Whistler police are investigating after two young girls were reportedly watched by a stranger while playing in a wooded area of Cheakamus Crossing last week, according to a release.
Police said the two children were playing in the area of Mount Fee Road and Cloudburst Drive just before 4 p.m. on Friday, Dec. 11 when they noticed an adult with short, light blonde hair wearing a dark blue sweater watching them. No further description was provided.
Mounties canvassed the area and spoke to neighbourhood residents but were unable to track down anyone matching the description.
“The Whistler RCMP encourage parents to take the time to have a discussion with their children regarding safety precautions if their children ever encounter scenarios where they feel unsafe or if a stranger approaches them,” police said in the release.
Anyone with further information on this incident is asked to contact the detachment at 604-932-3044, or Sea to Sky Crime Stoppers at 1-800-222-8577 to remain anonymous.
It’s the second warning police have issued to the community in the span of a week. In a release last Thursday, Dec. 10, Whistler RCMP said they have “ “become aware of social media posts of a suspicious male(s) approaching females while they are walking, running, or participating in community activities.”
A handful of recent posts to the Whistler Winter Facebook group warned of a suspicious man, including one from Dec. 6 advising any woman that was approached by a man at a Creekside gym or contacted by him afterwards to not respond.
Whistler RCMP offered some safety tips last week, adding that, “the most important thing, in any situation, is to be aware of your surroundings at all times and trust your instincts.”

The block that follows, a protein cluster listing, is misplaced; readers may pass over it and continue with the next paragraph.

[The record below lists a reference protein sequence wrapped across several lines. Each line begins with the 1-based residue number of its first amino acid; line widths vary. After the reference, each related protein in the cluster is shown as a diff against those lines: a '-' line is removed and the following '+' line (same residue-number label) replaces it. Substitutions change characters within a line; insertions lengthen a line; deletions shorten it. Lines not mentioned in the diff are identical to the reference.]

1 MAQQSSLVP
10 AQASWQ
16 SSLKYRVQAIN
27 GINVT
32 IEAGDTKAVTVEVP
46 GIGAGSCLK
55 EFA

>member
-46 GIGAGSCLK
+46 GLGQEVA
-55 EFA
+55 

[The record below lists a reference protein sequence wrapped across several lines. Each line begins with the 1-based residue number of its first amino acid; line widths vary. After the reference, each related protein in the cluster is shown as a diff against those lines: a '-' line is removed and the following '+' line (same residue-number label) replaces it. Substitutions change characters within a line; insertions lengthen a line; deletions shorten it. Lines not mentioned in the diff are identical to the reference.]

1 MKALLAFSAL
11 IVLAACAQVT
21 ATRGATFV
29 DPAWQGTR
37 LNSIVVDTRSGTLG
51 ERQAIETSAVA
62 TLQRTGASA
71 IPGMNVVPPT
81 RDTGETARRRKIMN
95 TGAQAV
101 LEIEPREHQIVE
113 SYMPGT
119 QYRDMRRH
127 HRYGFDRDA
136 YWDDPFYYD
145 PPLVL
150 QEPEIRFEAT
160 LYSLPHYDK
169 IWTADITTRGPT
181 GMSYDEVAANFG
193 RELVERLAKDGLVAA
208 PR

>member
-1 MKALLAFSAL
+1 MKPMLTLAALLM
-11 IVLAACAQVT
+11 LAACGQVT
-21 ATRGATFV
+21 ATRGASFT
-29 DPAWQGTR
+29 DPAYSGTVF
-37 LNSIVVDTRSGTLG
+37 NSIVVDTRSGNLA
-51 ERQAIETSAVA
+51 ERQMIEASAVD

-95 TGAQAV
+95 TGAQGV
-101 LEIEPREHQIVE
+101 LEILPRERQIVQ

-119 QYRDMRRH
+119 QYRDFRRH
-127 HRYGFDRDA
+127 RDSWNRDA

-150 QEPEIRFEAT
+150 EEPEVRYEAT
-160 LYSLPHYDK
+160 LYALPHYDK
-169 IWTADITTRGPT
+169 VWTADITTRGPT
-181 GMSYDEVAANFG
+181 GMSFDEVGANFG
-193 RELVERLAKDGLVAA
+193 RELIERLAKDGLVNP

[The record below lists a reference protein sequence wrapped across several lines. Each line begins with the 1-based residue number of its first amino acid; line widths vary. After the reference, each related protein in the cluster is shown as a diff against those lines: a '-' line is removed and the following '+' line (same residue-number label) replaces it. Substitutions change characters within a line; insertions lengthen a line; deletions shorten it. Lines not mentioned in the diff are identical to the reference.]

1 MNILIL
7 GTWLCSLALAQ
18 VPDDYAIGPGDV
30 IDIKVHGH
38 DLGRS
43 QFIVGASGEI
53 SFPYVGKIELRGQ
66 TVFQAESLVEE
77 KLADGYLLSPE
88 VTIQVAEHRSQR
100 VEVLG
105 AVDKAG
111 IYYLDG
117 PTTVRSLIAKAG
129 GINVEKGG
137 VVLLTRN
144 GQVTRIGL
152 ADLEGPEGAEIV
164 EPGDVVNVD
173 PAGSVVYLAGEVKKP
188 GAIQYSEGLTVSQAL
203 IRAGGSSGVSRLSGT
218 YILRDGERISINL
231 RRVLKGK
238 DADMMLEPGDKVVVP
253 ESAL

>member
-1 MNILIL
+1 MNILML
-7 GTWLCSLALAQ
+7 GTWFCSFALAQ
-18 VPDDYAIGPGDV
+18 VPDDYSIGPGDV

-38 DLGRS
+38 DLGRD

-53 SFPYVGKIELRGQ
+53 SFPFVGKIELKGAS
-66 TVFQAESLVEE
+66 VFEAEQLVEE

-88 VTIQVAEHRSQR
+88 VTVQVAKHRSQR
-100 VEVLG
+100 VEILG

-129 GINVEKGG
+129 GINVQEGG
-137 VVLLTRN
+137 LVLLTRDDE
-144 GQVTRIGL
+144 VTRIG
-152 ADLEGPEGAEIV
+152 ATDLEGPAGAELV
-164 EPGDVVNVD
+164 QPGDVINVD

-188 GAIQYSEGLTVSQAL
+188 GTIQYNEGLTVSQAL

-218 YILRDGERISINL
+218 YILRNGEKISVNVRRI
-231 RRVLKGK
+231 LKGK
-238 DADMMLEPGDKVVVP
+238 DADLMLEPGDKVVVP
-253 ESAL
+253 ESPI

When walking, running or otherwise engaging in outdoor activities, Mounties advice is to:
• Plan your route to avoid isolated areas.
• Wear reflective clothing, or use a flashlight or headlamp.
• Have a whistle.
• Take a cellphone to call 911.
• Talk on the phone with a friend while walking home.
• Vary your route if possible; don’t be predictable.
• Plan ahead for a safe ride home or use transit.
• If you think you are being followed, walk into a store, restaurant, police station, fire station medical centre or to a lighted home.
• Plan your outdoor activities with a friend.
• Have a walking buddy.
• If you’re using earphones, only use them in one ear.
• Keep your head up and look confident.
• Tell others when you are going and when you are expected home.
• Call 911.
If a stranger confronts you:
• Act on your gut feelings. If someone gives you a bad feeling, tell him or her clearly to leave you alone, and walk away.
• If a stranger stops their car to ask you for directions, do not approach the car. If you want to provide directions, do so from a distance.
• Yell if you are under attack. Keep yelling, repeatedly. Yell as loud as you can. Scream. Be noisy.
• Call 911.